Is it time for Washington to break up or shrink America’s largest banks? On this week’s Money & Politics Podcast, Jim’s guest is economist Simon Johnson who advocates doing just that. Johnson, currently an MIT business professor, used to be the chief economist of the International Monetary Fund. He’s also a senior fellow at the Peterson Institute for International Economics in Washington and a co-founder of the financial blog BaselineScenario

In addition, Johnson is a weekly contributor to The New York Times’ Economix blog and a regular Bloomberg columnist. Along with James Kwak, Johnson is author of 13 Bankers: The Wall Street Takeover and The Next Financial Meltdown and White House Burning: The Founding Fathers, Our National Debt and Why it Matters to You.

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There are 3 comments.

  1. Inactive

    Great discussion.

    • #1
    • January 23, 2013 at 5:04 am
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  2. Member

    He is 100% right, and Simon Johnson is the Best Democrat Available on this subject- go get his longer talk with Russ Roberts – check what he says about Timothy Geithner and his crowd.

    Bank size no more than $100 to 250 billion assets (they can get there any way they choose), 25% equity capital, and statutory firing of any management type whose bank gets any bailout- including secondary, as lender to a failing bank. Plus 5 year clawbacks on incentive compensation.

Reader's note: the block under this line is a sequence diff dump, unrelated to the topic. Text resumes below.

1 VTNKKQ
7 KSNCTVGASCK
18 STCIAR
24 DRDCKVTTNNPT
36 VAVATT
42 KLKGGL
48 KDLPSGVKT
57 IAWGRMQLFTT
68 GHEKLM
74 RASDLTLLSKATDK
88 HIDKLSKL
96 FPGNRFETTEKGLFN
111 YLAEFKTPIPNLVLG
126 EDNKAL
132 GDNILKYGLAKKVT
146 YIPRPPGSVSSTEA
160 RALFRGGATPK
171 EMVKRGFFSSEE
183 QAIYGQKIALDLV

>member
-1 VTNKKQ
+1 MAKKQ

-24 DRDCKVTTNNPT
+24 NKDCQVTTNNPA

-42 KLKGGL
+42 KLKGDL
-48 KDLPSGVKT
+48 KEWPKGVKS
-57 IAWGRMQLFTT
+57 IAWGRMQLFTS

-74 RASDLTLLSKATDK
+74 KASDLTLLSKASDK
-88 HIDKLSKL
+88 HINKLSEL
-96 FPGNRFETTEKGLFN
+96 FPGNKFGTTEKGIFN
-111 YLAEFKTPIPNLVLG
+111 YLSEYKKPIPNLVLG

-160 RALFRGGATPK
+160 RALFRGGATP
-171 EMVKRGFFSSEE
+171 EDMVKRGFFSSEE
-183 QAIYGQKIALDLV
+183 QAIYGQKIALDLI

Most people forget that the biggest beneficiaries of TARP were not the banks in trouble, but those who had lent them money- and they got 100 cents on the dollar. Plus, and therefore, their management bonuses, of course. 

    Paid for by us.

    • #2
    • January 24, 2013 at 1:55 am
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  3. Member

    Personal liability by directors and senior management is a must in the event of an institution being rescued by the federal or state government. Irresponsible bank directors and managers should be impoverished by their poor stewardship of federally insured institutions. Clawbacks are not nearly tough enough.There should also be lightly regulated non-federally insured institutions that are limited in size but otherwise free to take deposits and make loans as they see fit. This will be needed because federally insured banks would become extremely averse to risk once personal liability is imposed.The result would be large but very cautious legacy banks and small, new and highly entrepreneurial banks . The latter would finally allow us to escape our economic doldrums.

    • #3
    • January 26, 2013 at 6:02 am
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